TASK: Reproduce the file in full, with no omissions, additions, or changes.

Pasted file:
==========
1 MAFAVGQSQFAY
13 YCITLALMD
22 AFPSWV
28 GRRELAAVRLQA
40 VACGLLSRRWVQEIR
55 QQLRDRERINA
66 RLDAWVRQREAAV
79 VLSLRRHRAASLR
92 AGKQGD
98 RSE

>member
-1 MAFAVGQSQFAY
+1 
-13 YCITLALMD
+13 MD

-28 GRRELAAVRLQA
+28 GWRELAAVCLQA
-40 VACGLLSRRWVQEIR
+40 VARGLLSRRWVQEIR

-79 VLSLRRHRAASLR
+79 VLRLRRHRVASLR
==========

1 MAFAVGQSQFAY
13 YCITLALMD
22 AFPSWV
28 GRRELAAVRLQA
40 VACGLLSRRWVQEIR
55 QQLRDRERINA
66 RLDAWVRQREAAV
79 VLSLRRHRAASLR
92 AGKQGD
98 RSE

>member
-1 MAFAVGQSQFAY
+1 
-13 YCITLALMD
+13 MD

-28 GRRELAAVRLQA
+28 GWRELAAVCLQA
-40 VACGLLSRRWVQEIR
+40 VARGLLSRRWVQEIR

-79 VLSLRRHRAASLR
+79 VLRLRRHRVASLR